Come on in, the water’s fine!

   Posted by heidi08 On May - 18 - 2017

beaver physAnother block buster from our friends at the science site that should be called “Beaver Phys.org”. This morning the news has also been picked up by plenty of followers including “New Scientist”.  Because beavers are just rock stars like that, you know?

Beaver dams may buffer against temperatures that threaten sensitive species

Both natural and artificial beaver dams may alter stream temperatures which may benefit temperature-sensitive salmonid species, according to a study published May 10, 2017 in the open-access journal PLOS ONE by Nicholas Weber from Eco-Logical Research, Inc., USA, and colleagues.
Beavers are ecosystem engineers, altering stream temperatures by building dams that increase surface water storage and connectivity with groundwater. Some studies suggest that the dams make water warmer and so are detrimental to salmonids, which are sensitive to . Weber and colleagues tracked beaver dams and monitored water temperatures along 34 kilometers of the John Day River in Oregon over eight years. In addition, the team assessed the impact of artificial beaver dams on water temperature along four reaches of Bridge Creek.

Yes beaver dams lower the temperature for sweaty fish. We here at beaver central have been touting this fact for years. Pollock proved it years ago, but now it’s especially even more extra proven. Has any creek been the subject of more study than Bridge Creek? I doubt it.

The researchers found that beaver dams may alter stream temperatures to the benefit of salmonids. Studies suggest that juvenile steelhead salmonids in Bridge Creek experience extreme stress at about 25°C, and the researchers found that maximum daily temperatures in much of the study stream exceed this temperature for much of the summer. However, temperatures rarely exceeded 25°C after the proliferation of beaver dams, likely because they help moderate temperatures both by increasing water storage and encouraging exchange between surface water and groundwater exchange. This fits with the fact that both beavers and salmonids were once more abundant and widely distributed in North America, and suggests that beaver dams could help mitigate the thermal degradation that can threaten sensitive species.

Dr. Weber notes: “Beaver are often considered a keystone species, and their propensity to build dams plays an integral role in maintaining biodiversity and enhancing aquatic processes that benefit an array of aquatic and terrestrial organisms. Recognizing this, beaver relocation efforts and installation of structures designed to mimic the form and function of beaver dams are increasingly being used as effective and cost-efficient approaches for restoration of stream and riparian function. Despite this trend, the notion that beaver dams negatively impact stream habitat remains common, specifically the assumption that beaver dams increase summer stream temperatures to the detriment of cold-water species such as trout and salmon. However, by tracking beaver dam distributions and throughout a high-desert, scientists have demonstrated that beaver dam can actually reduce high stream temperatures by increasing surface water storage and connectivity with cool groundwater. These results suggest that construction of artificial beaver dams and beaver relocation projects could be used to mitigate the impact of human induced thermal degradation that may threaten sensitive cold- species.”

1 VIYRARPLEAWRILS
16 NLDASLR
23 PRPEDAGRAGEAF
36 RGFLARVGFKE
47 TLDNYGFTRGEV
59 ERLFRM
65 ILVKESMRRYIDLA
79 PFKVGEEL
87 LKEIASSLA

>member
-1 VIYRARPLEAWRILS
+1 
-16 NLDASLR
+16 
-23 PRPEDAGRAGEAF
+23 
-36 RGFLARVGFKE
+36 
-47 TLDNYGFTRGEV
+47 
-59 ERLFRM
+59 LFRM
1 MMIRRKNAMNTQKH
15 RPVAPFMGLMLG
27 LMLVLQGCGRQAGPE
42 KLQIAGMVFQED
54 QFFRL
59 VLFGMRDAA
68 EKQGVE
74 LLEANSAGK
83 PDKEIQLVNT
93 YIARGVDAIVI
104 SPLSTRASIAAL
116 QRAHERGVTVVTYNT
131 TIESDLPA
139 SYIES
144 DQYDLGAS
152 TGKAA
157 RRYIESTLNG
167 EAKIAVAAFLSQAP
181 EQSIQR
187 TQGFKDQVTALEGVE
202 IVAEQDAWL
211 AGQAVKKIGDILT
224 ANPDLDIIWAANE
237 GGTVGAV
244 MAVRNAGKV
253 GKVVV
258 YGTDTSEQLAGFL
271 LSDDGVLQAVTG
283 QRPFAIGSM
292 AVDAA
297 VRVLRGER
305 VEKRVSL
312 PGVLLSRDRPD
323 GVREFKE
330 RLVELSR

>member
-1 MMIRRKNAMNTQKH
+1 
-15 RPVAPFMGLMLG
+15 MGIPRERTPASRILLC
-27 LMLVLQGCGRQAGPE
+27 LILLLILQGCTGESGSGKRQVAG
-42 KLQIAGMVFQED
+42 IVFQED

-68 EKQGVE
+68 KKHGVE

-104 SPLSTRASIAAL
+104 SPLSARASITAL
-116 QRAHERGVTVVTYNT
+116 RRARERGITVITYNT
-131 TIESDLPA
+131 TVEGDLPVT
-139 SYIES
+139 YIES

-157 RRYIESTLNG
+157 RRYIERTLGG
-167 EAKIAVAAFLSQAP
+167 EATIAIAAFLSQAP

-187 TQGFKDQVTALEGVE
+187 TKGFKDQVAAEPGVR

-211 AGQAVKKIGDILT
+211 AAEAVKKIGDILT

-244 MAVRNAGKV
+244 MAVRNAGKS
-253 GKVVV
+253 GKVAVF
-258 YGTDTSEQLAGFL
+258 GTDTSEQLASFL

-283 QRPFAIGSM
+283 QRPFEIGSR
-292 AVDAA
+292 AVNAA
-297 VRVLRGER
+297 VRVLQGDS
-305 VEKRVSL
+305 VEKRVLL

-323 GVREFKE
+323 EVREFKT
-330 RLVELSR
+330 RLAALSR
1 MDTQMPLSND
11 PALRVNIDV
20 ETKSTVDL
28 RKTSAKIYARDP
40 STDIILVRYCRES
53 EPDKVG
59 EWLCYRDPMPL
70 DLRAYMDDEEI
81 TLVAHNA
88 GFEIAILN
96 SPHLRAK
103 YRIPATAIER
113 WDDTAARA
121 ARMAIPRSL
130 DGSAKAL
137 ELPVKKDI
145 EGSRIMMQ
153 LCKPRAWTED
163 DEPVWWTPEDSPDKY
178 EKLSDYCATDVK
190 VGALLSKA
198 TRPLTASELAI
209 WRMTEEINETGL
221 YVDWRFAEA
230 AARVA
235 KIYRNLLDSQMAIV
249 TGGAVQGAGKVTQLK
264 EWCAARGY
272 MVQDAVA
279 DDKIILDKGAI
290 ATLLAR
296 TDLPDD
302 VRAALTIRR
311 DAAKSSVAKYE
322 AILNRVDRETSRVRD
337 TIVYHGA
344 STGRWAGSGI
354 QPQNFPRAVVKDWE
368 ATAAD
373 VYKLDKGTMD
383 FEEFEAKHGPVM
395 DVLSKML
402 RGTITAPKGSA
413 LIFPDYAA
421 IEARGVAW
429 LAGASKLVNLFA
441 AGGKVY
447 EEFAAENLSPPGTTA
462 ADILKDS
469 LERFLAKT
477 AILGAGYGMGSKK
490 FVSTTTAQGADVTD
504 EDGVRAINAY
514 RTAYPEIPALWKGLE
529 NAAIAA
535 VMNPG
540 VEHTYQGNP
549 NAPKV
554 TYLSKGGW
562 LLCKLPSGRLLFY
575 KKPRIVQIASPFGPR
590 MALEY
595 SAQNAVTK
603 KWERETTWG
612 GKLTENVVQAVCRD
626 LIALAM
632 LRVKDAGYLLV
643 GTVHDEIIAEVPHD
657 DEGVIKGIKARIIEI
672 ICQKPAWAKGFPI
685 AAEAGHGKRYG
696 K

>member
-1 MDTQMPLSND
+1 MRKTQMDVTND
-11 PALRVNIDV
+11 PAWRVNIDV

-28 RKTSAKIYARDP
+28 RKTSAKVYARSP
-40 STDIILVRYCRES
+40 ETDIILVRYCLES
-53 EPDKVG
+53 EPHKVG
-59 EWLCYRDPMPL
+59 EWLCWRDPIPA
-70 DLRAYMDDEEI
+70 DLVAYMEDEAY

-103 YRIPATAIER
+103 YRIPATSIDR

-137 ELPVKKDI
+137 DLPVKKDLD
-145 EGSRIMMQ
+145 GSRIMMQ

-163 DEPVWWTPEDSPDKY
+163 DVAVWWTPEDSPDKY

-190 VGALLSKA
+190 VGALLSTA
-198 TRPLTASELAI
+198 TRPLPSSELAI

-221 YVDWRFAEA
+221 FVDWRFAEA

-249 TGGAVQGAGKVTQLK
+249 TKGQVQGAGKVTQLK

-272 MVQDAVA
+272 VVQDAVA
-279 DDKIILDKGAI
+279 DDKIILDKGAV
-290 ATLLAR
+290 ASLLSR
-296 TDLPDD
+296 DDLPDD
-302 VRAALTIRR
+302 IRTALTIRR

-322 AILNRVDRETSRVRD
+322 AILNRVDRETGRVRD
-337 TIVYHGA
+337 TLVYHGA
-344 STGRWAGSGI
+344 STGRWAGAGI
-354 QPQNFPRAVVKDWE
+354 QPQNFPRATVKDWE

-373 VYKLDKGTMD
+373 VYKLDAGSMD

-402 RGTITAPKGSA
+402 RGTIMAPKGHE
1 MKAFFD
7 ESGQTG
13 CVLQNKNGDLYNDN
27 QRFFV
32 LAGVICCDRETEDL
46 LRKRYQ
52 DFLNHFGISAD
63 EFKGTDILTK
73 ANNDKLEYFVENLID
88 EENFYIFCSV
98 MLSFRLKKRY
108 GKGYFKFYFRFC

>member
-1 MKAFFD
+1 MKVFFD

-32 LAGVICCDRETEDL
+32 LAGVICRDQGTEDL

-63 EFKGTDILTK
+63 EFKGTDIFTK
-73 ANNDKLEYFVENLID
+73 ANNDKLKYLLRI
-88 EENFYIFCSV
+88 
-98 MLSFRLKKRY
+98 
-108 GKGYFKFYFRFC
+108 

If you need the reference to go look up it’s here. Feel free to notice how many of the names are friends of this website.

Weber N, Bouwes N, Pollock MM, Volk C, Wheaton JM, Wathen G, et al. (2017) Alteration of stream temperature by natural and artificial beaver dams. PLoS ONE 12(5): e0176313. doi.org/10.1371/journal.pone.0176313

Dr. Wheaton wrote yesterday to make sure I saw it, but three beaver readers had beat him to it. Let’s hope all those backwards thinkers in Wisconsin who rip out beaver dams to protect their baby trout read it and at least think, huh??? Maybe they’ll even start to read the research later than the 1970 study they tuck under their pillows at night.

Our Edinburgh professor friend saw this photo last night uploaded on to the California Academy of Sciences page “biographic”  and sent it our way. I knew you’d appreciate it. No sissy GoPro camera for this lovely shot. Read about the sturdy and patient French photographer who got this beautiful shot.
Castor d'Europe; Castor fiber; transporte une branche sous l'eau; BBC 2011

Louis-Marie Preau has been watching beavers in the Loire region of western France for more than 15 years. He’s never forgotten the first time he saw an adult delivering a tasty branch to its family underwater—but it took him four years to successfully capture this intimate scene. Each evening, wearing snorkeling gear and weights, he would lie motionless on the riverbed for two to three hours. Finally, one evening, his patience paid off. Preau had only just plunged into the water and positioned himself when this adult returned with a freshly harvested poplar branch to feed to its three young kits. He was impressed by the beaver’s strength and determination, as it dragged this leafy meal through the water. Saumur, France

 

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